Extradition to Ohio likely for treasure salvor Tommy Thompson
- Published: Jan 28, 2015, 12 PM
SS Central America treasure salvor Thomas G. "Tommy" Thompson and his longtime assistant, Alison Louise Antekeier, will likely be extradited to Ohio from Florida once they complete criminal court proceedings pursuant to federal arrest warrants served by U.S. Marshals.
The pair, who had been fugitives from the federal arrest warrants since 2012, was arrested Jan. 27 at the Hilton Boca Raton Suites in Boca Raton.
Brian Babtist, a deputy U.S. marshal for the Southern District of Ohio in Columbus, said Jan. 28 the couple was arrested by the Florida Regional Fugitive Task Force of the U.S. Marshals Service for the Southern District of Ohio. Babtist said authorities in Ohio would seek extradition of Thompson and Antekeier to answer federal charges of failure to appear in court in Ohio once their federal court proceedings in Florida were complete.
The couple are both being held on behalf of the U.S. Marshals Service in the main Palm Beach County detention facility in West Palm Beach.
Thompson, 62, who spearheaded the discovery in 1987 of the 1857 shipwreck of the SS Central America, as well as its salvage between 1988 and 1991, and Antekeier, 47, were wanted for failing to appear in a civil suit in federal court.
The U.S. Marshals Service for the Southern District of Ohio worked in conjunction with the U.S. marshals in West Palm Beach, Fla., to conduct an exhaustive investigation that culminated in the arrest of Thompson and Antekeier at a local hotel. The couple offered no resistance at the time of the arrest and readily admitted to being the targets of the extensive investigation, according to Babtist.
“The United States Marshals Service, in the Southern District of Ohio, along with the three Judicial Districts that comprise the state of Florida, as well as many others, worked tirelessly on this case. They utilized all available resources and were able to accomplish what many thought would be nearly impossible,” said Peter Tobin, U.S. marshal for the Southern District of Ohio.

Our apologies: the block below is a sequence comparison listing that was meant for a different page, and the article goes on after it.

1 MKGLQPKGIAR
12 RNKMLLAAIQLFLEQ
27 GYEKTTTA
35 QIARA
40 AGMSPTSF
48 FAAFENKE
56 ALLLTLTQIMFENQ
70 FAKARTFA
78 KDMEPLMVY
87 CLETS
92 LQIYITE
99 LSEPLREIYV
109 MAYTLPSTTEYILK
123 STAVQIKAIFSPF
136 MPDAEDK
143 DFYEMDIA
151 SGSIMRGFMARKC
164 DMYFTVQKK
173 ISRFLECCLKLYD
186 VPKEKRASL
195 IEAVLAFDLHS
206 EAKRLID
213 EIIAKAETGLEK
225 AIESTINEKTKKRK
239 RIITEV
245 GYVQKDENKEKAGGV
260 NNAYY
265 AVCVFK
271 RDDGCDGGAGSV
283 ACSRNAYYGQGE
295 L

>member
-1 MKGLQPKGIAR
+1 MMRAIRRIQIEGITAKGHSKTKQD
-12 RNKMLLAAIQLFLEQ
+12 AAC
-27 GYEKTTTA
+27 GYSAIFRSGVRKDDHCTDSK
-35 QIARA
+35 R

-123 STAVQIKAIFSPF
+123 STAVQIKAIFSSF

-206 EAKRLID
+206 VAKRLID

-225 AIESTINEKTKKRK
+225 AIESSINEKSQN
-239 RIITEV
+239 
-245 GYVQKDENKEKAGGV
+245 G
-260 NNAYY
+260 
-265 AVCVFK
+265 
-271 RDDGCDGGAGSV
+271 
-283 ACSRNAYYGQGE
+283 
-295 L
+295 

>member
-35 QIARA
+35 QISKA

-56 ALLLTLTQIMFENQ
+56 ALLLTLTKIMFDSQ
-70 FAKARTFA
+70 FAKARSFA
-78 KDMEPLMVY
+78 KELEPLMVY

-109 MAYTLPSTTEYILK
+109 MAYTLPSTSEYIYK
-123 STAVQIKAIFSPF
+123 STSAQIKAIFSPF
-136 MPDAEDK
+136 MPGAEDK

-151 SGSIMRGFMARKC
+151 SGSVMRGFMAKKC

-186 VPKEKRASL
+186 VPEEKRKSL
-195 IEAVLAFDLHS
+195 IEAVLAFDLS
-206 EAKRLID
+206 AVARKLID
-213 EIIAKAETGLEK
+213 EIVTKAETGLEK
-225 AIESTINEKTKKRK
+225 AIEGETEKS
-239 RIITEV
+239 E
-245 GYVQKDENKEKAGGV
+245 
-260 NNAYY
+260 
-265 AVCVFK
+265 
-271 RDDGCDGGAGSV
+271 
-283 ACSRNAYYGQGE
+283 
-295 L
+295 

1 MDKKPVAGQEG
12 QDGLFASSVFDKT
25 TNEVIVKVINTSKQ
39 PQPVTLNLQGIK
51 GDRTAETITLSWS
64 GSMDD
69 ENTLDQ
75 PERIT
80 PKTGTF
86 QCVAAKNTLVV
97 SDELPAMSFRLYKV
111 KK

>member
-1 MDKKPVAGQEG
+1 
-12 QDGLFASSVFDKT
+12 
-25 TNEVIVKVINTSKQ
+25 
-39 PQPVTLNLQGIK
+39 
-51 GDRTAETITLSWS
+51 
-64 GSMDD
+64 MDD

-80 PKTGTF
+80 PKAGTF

“Thompson was one of the most intelligent fugitives ever sought by the U.S. Marshals and he had vast financial resources at his disposal. This investigation and these arrests reflect great credit upon the deputies of the U.S. Marshals Service and our agency as a whole,” concluded Tobin.
The multi-year investigation spanned the globe, but ended not far from the last documented sighting of the couple in Vero Beach, Fla.
United States District Judge Edmund A. Sargus Jr., chief judge of the United States District Court for the Southern District of Ohio in Columbus, issued a warrant on Aug. 13, 2012, for Thompson's arrest after Thompson failed to appear at various hearings for an ongoing civil case involving the treasure wreck that has been pending since 2006. That suit focuses on Thompson's alleged failure to reimburse investors who financed the salvage operations.
At that Aug. 13, 2012, hearing, attorneys who did appear on Thompson’s behalf stated they were hired by Thompson’s assistant, Alison Antekeier. Judge Sargus then directed that Antekeier appear to explain Thompson's absence.
On Nov. 7, 2012, when she failed to appear after Judge Sargus' order, a similar arrest warrant was issued for Antekeier. The U.S. Marshals Service investigation, as well as various court documents and hearings, led investigators to believe Thompson and Antekeier have been on the run together ever since, according to Babtist.
From the ocean floor
In 1985, Thompson, an ocean engineer with the Battelle Memorial Institute in Columbus, Ohio, founded the Columbus-America Discovery Group. More than 160 investors, most from Columbus, Ohio, provided Thompson with $10 million in funding. Thompson proceeded to research and search for the Central America shipwreck.